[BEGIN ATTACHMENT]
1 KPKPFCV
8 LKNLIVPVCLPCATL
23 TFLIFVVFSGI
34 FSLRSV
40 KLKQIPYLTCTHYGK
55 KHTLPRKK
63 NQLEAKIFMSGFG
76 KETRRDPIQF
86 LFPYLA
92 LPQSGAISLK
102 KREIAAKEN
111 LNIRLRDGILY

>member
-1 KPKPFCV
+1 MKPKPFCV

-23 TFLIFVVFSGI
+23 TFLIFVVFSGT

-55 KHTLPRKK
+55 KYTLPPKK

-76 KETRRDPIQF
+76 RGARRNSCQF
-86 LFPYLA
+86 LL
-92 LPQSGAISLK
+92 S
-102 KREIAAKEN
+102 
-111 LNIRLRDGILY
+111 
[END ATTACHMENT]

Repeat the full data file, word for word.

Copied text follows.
1 KPKPFCV
8 LKNLIVPVCLPCATL
23 TFLIFVVFSGI
34 FSLRSV
40 KLKQIPYLTCTHYGK
55 KHTLPRKK
63 NQLEAKIFMSGFG
76 KETRRDPIQF
86 LFPYLA
92 LPQSGAISLK
102 KREIAAKEN
111 LNIRLRDGILY

>member
-1 KPKPFCV
+1 MKPKPFCV

-23 TFLIFVVFSGI
+23 TFLIFVVFSGT

-55 KHTLPRKK
+55 KYTLPPKK

-76 KETRRDPIQF
+76 RGARRNSCQF
-86 LFPYLA
+86 LL
-92 LPQSGAISLK
+92 S
-102 KREIAAKEN
+102 
-111 LNIRLRDGILY
+111 